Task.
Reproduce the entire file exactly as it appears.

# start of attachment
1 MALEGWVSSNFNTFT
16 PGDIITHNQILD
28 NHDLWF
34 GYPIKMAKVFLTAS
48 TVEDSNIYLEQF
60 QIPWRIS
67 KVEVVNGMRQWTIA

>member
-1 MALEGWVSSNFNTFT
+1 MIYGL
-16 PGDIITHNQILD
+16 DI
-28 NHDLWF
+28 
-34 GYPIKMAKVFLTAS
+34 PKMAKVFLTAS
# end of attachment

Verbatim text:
1 MALEGWVSSNFNTFT
16 PGDIITHNQILD
28 NHDLWF
34 GYPIKMAKVFLTAS
48 TVEDSNIYLEQF
60 QIPWRIS
67 KVEVVNGMRQWTIA

>member
-1 MALEGWVSSNFNTFT
+1 MIYGL
-16 PGDIITHNQILD
+16 DI
-28 NHDLWF
+28 
-34 GYPIKMAKVFLTAS
+34 PKMAKVFLTAS